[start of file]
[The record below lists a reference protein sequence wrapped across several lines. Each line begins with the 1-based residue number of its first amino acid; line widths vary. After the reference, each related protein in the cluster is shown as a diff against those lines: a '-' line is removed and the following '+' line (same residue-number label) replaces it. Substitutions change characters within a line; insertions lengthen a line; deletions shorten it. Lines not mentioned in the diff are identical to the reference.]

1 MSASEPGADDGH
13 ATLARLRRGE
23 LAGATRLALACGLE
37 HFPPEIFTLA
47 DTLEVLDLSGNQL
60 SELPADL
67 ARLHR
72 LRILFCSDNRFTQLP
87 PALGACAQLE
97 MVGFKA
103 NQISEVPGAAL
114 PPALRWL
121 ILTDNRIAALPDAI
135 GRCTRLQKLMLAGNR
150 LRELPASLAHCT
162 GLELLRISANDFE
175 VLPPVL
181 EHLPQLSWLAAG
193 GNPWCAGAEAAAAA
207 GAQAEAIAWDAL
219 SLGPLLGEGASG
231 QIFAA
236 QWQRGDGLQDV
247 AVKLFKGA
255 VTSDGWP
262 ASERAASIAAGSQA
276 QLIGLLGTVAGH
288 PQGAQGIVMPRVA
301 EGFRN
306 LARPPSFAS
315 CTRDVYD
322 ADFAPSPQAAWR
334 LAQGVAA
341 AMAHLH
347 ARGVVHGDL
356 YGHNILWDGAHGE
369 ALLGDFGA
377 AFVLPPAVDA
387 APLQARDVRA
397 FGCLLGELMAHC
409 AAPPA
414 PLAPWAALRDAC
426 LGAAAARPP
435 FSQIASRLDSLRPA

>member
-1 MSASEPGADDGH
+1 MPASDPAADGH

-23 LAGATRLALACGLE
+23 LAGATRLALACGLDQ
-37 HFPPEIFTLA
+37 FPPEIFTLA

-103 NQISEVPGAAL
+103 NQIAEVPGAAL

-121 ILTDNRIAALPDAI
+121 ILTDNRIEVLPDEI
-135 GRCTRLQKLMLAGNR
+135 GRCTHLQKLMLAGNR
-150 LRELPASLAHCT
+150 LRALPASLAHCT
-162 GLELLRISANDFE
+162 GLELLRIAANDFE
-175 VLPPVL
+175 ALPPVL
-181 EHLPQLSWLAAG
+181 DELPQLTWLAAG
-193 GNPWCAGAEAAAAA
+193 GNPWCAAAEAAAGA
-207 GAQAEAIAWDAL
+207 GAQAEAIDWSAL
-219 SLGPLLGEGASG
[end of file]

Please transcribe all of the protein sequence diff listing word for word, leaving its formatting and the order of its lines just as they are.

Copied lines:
[The record below lists a reference protein sequence wrapped across several lines. Each line begins with the 1-based residue number of its first amino acid; line widths vary. After the reference, each related protein in the cluster is shown as a diff against those lines: a '-' line is removed and the following '+' line (same residue-number label) replaces it. Substitutions change characters within a line; insertions lengthen a line; deletions shorten it. Lines not mentioned in the diff are identical to the reference.]

1 MSASEPGADDGH
13 ATLARLRRGE
23 LAGATRLALACGLE
37 HFPPEIFTLA
47 DTLEVLDLSGNQL
60 SELPADL
67 ARLHR
72 LRILFCSDNRFTQLP
87 PALGACAQLE
97 MVGFKA
103 NQISEVPGAAL
114 PPALRWL
121 ILTDNRIAALPDAI
135 GRCTRLQKLMLAGNR
150 LRELPASLAHCT
162 GLELLRISANDFE
175 VLPPVL
181 EHLPQLSWLAAG
193 GNPWCAGAEAAAAA
207 GAQAEAIAWDAL
219 SLGPLLGEGASG
231 QIFAA
236 QWQRGDGLQDV
247 AVKLFKGA
255 VTSDGWP
262 ASERAASIAAGSQA
276 QLIGLLGTVAGH
288 PQGAQGIVMPRVA
301 EGFRN
306 LARPPSFAS
315 CTRDVYD
322 ADFAPSPQAAWR
334 LAQGVAA
341 AMAHLH
347 ARGVVHGDL
356 YGHNILWDGAHGE
369 ALLGDFGA
377 AFVLPPAVDA
387 APLQARDVRA
397 FGCLLGELMAHC
409 AAPPA
414 PLAPWAALRDAC
426 LGAAAARPP
435 FSQIASRLDSLRPA

>member
-1 MSASEPGADDGH
+1 MPASDPAADGH

-23 LAGATRLALACGLE
+23 LAGATRLALACGLDQ
-37 HFPPEIFTLA
+37 FPPEIFTLA

-103 NQISEVPGAAL
+103 NQIAEVPGAAL

-121 ILTDNRIAALPDAI
+121 ILTDNRIEVLPDEI
-135 GRCTRLQKLMLAGNR
+135 GRCTHLQKLMLAGNR
-150 LRELPASLAHCT
+150 LRALPASLAHCT
-162 GLELLRISANDFE
+162 GLELLRIAANDFE
-175 VLPPVL
+175 ALPPVL
-181 EHLPQLSWLAAG
+181 DELPQLTWLAAG
-193 GNPWCAGAEAAAAA
+193 GNPWCAAAEAAAGA
-207 GAQAEAIAWDAL
+207 GAQAEAIDWSAL
-219 SLGPLLGEGASG